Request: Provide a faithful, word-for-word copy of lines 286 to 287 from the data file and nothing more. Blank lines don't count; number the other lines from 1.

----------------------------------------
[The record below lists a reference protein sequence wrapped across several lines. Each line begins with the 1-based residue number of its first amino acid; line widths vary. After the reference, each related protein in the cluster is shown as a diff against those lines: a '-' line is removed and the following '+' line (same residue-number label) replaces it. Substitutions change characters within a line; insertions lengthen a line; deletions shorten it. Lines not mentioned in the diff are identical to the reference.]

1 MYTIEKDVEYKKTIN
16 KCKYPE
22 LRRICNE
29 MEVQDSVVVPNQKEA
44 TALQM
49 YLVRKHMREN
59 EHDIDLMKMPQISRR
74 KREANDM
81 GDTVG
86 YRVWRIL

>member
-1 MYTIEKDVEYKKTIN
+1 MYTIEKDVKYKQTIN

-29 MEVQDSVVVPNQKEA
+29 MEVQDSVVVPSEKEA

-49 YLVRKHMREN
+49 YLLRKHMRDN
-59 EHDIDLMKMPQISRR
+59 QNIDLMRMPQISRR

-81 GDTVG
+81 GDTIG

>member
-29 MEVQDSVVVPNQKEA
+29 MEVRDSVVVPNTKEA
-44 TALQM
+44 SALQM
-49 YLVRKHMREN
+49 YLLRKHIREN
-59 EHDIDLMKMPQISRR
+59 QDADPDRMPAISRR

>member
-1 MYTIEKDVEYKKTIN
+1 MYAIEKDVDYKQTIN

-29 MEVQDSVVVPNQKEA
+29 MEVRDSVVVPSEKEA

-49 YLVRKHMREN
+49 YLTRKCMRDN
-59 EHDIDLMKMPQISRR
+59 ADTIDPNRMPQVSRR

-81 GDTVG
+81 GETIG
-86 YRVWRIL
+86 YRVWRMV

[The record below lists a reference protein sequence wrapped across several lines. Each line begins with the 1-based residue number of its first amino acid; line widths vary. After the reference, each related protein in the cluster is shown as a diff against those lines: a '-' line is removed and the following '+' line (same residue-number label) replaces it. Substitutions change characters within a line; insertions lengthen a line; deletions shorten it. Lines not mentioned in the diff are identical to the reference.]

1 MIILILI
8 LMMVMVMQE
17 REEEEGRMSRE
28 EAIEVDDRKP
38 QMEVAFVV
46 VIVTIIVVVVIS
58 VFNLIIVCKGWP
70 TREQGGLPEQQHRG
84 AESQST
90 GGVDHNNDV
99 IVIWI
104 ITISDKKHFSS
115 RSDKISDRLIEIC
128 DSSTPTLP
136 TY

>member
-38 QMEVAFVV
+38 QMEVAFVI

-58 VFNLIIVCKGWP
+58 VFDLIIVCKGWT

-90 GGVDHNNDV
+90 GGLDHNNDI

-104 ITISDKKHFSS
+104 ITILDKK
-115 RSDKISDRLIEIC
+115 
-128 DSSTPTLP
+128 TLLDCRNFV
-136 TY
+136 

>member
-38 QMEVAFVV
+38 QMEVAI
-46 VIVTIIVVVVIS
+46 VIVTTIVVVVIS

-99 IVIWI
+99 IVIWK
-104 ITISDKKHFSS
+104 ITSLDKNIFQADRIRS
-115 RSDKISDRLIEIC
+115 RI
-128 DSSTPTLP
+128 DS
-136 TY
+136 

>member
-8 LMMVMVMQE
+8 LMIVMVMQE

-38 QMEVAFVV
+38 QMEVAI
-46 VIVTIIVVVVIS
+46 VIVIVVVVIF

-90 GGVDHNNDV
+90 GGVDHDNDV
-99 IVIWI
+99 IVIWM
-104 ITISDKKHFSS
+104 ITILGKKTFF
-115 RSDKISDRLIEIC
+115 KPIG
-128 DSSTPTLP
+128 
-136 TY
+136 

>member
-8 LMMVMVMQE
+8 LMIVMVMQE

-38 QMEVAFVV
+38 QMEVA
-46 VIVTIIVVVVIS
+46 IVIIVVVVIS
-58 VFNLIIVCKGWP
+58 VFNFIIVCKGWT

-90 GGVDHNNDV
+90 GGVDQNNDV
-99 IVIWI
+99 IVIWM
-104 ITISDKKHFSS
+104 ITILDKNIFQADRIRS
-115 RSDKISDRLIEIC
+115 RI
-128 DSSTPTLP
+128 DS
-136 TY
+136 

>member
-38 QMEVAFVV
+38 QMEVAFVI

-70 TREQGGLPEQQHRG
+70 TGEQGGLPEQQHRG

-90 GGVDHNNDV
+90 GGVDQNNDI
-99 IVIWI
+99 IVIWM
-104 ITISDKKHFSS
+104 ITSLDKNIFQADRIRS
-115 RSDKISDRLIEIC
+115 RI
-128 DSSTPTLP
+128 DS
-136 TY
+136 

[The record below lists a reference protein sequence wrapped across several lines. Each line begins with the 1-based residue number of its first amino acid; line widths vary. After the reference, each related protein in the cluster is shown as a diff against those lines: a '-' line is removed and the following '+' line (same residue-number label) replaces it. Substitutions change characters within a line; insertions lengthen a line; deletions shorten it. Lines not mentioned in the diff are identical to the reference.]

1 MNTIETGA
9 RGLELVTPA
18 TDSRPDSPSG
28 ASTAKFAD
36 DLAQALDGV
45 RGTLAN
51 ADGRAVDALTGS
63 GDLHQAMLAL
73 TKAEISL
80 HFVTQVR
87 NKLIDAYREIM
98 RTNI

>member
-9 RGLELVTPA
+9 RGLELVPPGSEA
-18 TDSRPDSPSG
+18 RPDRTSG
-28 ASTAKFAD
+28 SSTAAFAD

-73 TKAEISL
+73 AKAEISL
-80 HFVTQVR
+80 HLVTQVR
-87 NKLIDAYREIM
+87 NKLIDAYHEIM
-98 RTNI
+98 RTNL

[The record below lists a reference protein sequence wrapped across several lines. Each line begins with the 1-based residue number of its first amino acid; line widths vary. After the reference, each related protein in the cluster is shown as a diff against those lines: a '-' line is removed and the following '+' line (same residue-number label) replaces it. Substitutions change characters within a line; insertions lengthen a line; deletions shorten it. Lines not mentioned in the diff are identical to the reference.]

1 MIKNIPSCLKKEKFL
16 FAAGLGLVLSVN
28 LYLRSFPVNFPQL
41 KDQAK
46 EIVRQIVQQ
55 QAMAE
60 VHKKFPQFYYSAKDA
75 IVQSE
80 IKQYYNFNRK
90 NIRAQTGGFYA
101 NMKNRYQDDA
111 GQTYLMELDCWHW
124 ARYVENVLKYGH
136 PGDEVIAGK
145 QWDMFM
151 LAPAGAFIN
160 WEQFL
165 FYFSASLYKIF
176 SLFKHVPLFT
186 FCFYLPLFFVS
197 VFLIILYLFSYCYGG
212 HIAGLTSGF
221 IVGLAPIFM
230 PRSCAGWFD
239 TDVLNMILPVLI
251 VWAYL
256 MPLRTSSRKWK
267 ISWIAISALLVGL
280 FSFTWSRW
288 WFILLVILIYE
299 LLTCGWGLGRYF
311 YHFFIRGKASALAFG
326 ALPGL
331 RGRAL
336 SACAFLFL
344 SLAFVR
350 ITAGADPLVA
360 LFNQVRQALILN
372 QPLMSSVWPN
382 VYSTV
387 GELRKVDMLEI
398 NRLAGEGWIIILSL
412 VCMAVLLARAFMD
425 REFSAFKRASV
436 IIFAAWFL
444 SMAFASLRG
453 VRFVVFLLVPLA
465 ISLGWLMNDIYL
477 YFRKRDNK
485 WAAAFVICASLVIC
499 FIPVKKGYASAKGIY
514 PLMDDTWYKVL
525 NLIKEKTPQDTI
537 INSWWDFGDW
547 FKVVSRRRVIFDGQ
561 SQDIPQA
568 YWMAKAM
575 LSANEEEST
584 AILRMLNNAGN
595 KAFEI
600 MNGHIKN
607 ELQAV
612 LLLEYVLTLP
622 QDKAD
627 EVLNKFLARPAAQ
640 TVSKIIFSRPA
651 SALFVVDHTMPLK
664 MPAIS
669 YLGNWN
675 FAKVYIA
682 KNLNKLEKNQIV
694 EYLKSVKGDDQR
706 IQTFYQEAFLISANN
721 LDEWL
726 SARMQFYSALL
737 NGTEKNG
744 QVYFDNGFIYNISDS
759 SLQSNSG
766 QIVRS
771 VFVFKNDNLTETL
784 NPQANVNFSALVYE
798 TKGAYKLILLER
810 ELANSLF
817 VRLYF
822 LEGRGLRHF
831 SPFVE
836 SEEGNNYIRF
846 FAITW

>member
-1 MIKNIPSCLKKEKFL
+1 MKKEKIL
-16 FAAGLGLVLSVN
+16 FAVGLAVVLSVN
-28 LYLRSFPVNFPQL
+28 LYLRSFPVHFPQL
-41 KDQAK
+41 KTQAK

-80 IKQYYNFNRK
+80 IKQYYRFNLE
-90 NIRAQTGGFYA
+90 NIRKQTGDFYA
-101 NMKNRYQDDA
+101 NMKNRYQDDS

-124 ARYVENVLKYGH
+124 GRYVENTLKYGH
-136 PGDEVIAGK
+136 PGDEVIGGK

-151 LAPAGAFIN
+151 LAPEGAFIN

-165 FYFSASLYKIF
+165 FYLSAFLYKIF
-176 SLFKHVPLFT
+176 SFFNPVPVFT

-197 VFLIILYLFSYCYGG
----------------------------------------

-165 FYFSASLYKIF
+165 FYLSAFLYKIF